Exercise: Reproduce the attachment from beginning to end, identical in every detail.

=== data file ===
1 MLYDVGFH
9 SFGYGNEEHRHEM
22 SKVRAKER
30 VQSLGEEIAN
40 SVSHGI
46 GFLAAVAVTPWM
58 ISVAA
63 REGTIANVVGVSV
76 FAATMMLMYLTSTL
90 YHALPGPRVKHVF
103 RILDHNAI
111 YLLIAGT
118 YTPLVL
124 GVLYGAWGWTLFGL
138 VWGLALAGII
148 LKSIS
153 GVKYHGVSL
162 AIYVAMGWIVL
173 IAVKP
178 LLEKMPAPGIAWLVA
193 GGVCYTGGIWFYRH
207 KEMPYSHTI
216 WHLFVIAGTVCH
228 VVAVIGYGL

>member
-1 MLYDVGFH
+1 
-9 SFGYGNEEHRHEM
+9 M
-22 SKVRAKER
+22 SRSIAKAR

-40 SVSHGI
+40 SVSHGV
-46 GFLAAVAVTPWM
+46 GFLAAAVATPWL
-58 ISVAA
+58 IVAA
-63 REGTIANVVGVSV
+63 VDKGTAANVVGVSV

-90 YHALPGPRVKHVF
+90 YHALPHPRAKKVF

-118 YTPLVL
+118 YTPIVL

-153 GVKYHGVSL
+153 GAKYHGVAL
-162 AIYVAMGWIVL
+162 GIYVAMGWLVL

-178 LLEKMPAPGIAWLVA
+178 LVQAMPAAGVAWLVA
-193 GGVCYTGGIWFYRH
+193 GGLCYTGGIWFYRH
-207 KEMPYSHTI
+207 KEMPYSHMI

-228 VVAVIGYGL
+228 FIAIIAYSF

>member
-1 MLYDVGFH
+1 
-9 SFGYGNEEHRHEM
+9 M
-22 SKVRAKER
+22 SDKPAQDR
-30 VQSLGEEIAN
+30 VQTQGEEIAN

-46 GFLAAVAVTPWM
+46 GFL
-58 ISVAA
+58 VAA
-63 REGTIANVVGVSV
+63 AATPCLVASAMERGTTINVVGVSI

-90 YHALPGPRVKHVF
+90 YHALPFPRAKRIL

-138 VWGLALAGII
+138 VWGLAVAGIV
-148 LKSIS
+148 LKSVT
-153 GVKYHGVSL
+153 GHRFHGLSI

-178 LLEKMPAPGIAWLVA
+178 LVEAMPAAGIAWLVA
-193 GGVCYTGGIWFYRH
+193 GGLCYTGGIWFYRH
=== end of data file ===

1 MLYDVGFH
9 SFGYGNEEHRHEM
22 SKVRAKER
30 VQSLGEEIAN
40 SVSHGI
46 GFLAAVAVTPWM
58 ISVAA
63 REGTIANVVGVSV
76 FAATMMLMYLTSTL
90 YHALPGPRVKHVF
103 RILDHNAI
111 YLLIAGT
118 YTPLVL
124 GVLYGAWGWTLFGL
138 VWGLALAGII
148 LKSIS
153 GVKYHGVSL
162 AIYVAMGWIVL
173 IAVKP
178 LLEKMPAPGIAWLVA
193 GGVCYTGGIWFYRH
207 KEMPYSHTI
216 WHLFVIAGTVCH
228 VVAVIGYGL

>member
-1 MLYDVGFH
+1 
-9 SFGYGNEEHRHEM
+9 M
-22 SKVRAKER
+22 SRSIAKAR

-40 SVSHGI
+40 SVSHGV
-46 GFLAAVAVTPWM
+46 GFLAAAVATPWL
-58 ISVAA
+58 IVAA
-63 REGTIANVVGVSV
+63 VDKGTAANVVGVSV

-90 YHALPGPRVKHVF
+90 YHALPHPRAKKVF

-118 YTPLVL
+118 YTPIVL

-153 GVKYHGVSL
+153 GAKYHGVAL
-162 AIYVAMGWIVL
+162 GIYVAMGWLVL

-178 LLEKMPAPGIAWLVA
+178 LVQAMPAAGVAWLVA
-193 GGVCYTGGIWFYRH
+193 GGLCYTGGIWFYRH
-207 KEMPYSHTI
+207 KEMPYSHMI

-228 VVAVIGYGL
+228 FIAIIAYSF

>member
-1 MLYDVGFH
+1 
-9 SFGYGNEEHRHEM
+9 M
-22 SKVRAKER
+22 SDKPAQDR
-30 VQSLGEEIAN
+30 VQTQGEEIAN

-46 GFLAAVAVTPWM
+46 GFL
-58 ISVAA
+58 VAA
-63 REGTIANVVGVSV
+63 AATPCLVASAMERGTTINVVGVSI

-90 YHALPGPRVKHVF
+90 YHALPFPRAKRIL

-138 VWGLALAGII
+138 VWGLAVAGIV
-148 LKSIS
+148 LKSVT
-153 GVKYHGVSL
+153 GHRFHGLSI

-178 LLEKMPAPGIAWLVA
+178 LVEAMPAAGIAWLVA
-193 GGVCYTGGIWFYRH
+193 GGLCYTGGIWFYRH